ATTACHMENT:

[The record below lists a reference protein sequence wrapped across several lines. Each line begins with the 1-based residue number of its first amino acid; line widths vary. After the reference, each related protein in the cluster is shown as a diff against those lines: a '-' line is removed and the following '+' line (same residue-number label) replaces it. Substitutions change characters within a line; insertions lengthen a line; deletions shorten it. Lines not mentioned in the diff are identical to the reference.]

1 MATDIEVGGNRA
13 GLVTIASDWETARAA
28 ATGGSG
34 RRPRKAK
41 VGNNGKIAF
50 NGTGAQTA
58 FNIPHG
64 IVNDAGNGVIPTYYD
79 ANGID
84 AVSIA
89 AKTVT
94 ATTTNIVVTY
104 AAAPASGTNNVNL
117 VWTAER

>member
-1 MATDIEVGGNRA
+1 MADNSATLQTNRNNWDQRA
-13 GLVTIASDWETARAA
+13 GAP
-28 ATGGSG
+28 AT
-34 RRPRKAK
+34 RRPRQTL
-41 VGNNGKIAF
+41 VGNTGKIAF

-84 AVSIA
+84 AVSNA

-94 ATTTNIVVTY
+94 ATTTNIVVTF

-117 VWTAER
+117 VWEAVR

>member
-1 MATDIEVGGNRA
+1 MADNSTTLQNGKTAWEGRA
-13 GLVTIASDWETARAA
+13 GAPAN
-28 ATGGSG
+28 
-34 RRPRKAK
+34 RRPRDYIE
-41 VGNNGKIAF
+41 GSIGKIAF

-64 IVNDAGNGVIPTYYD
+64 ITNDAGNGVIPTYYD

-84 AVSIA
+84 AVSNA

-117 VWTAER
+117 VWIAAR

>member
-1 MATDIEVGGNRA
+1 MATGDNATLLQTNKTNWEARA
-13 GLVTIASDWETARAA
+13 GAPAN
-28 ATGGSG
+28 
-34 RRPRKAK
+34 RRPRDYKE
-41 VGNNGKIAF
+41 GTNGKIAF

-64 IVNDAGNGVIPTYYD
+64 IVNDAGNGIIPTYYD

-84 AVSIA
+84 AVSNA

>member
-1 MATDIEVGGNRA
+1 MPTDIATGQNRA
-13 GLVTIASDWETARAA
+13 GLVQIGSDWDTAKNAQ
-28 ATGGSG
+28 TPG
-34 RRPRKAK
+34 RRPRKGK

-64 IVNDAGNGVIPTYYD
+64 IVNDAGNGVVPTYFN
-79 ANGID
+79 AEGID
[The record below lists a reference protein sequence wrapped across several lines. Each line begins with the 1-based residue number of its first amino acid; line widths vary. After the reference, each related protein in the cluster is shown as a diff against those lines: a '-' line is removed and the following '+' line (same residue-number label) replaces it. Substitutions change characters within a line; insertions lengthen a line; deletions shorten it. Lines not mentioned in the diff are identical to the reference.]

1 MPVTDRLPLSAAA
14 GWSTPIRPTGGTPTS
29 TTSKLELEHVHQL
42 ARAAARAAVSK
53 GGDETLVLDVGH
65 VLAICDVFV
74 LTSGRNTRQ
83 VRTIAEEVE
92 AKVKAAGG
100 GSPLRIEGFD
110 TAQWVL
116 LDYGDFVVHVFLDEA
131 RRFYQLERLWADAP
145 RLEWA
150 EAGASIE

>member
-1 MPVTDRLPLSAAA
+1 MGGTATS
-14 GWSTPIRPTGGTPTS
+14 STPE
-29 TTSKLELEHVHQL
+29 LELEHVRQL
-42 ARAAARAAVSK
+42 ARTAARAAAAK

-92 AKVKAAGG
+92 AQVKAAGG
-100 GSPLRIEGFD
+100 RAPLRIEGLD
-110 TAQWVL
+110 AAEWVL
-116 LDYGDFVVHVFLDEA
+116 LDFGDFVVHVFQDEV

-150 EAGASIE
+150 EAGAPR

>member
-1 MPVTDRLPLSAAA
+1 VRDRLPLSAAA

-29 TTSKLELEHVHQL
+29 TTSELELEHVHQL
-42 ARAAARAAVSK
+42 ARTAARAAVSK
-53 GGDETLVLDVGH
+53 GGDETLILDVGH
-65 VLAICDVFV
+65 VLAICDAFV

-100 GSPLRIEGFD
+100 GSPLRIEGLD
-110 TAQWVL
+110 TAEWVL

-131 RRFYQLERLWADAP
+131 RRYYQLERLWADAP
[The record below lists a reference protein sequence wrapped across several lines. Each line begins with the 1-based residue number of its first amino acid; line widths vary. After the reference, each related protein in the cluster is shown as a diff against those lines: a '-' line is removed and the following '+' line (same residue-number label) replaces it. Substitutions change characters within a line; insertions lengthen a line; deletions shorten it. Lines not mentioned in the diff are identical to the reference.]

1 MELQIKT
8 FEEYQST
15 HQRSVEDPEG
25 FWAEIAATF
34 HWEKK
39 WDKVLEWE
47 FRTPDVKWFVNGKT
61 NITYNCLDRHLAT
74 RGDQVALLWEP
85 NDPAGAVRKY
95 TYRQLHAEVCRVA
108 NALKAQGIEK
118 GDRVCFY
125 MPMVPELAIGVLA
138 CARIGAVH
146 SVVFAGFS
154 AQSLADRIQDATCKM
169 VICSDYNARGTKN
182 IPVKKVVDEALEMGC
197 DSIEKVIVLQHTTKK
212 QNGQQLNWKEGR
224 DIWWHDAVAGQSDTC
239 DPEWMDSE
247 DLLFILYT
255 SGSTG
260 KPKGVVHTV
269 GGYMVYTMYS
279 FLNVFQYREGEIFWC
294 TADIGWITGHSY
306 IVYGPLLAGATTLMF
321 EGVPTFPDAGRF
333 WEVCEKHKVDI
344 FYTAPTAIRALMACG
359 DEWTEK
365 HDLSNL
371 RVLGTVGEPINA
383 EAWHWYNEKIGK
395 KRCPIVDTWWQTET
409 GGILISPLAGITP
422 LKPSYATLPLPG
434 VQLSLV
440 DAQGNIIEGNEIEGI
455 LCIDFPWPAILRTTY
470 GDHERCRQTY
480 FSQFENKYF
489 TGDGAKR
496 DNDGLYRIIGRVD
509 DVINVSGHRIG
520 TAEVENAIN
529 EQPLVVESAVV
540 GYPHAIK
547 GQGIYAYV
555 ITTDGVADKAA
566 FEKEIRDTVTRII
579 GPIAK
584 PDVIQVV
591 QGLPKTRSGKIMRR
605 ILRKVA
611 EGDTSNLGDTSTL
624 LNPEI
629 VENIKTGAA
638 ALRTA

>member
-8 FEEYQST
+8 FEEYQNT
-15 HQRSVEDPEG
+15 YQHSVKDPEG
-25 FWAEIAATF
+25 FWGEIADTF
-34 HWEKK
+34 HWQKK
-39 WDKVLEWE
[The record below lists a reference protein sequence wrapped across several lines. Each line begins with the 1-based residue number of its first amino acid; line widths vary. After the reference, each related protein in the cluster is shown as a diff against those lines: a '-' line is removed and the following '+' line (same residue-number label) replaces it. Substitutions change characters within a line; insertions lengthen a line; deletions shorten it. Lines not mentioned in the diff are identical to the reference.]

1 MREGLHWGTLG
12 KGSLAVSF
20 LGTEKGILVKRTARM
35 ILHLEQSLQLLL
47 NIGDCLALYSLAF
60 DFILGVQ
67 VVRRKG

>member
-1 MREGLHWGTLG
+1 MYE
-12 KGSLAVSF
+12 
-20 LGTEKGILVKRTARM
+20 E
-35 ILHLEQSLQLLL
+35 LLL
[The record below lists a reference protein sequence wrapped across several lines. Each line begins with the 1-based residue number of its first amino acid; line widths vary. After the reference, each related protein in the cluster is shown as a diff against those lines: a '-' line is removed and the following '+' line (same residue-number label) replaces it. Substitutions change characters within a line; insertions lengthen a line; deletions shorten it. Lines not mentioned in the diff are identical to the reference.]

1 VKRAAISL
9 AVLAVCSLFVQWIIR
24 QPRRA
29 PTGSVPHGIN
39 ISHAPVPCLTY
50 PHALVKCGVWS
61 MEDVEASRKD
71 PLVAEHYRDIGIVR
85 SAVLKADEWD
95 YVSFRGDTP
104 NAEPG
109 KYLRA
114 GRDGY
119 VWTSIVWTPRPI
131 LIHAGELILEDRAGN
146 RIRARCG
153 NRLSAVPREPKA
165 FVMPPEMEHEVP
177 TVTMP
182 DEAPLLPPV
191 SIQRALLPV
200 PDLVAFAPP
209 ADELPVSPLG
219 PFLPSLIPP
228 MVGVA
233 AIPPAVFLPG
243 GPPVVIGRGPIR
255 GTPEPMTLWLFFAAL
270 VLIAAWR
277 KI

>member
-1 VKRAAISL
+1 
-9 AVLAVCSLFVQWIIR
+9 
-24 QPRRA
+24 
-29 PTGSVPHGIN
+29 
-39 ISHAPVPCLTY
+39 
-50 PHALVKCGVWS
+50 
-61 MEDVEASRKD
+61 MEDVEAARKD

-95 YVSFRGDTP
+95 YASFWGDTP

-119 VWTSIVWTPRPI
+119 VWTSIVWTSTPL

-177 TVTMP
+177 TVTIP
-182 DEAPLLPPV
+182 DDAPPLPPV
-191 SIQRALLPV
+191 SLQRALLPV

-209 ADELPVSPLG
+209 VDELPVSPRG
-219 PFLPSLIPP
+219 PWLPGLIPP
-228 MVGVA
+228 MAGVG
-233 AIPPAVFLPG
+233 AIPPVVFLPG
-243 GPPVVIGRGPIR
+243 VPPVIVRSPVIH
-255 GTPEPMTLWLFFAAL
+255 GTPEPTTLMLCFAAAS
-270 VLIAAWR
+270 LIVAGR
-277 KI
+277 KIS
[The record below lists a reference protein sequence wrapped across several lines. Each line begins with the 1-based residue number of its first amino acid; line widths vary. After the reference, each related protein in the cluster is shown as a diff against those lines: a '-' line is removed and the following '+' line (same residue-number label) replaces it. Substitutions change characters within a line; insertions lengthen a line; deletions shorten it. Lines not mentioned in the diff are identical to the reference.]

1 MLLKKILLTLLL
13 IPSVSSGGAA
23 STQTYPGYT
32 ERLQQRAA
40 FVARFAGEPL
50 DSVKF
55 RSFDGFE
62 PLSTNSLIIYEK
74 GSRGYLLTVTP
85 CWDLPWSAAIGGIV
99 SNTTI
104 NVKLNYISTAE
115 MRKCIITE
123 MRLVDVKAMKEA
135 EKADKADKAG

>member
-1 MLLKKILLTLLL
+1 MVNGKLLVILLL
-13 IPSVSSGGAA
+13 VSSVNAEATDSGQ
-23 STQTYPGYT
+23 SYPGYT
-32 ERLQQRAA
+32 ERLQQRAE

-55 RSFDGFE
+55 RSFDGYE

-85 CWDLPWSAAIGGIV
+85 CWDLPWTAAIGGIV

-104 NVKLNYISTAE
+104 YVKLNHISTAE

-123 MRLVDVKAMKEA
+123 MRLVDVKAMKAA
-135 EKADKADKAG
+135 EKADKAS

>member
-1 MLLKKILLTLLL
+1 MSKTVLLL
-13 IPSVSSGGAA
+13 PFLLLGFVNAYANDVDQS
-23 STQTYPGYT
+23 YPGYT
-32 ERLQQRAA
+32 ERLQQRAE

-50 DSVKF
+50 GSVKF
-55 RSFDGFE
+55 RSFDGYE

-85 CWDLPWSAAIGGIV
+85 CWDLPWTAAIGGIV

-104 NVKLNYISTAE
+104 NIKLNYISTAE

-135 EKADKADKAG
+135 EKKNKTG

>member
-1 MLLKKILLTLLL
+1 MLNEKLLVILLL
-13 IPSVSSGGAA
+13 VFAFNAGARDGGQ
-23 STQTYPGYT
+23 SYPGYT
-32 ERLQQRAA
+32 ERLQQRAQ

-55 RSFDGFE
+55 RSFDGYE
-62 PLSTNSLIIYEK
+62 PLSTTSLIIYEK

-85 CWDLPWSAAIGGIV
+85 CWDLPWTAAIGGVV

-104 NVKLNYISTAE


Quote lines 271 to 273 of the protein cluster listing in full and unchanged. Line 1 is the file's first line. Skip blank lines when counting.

+177 TVTIP
-182 DEAPLLPPV
+182 DDAPPLPPV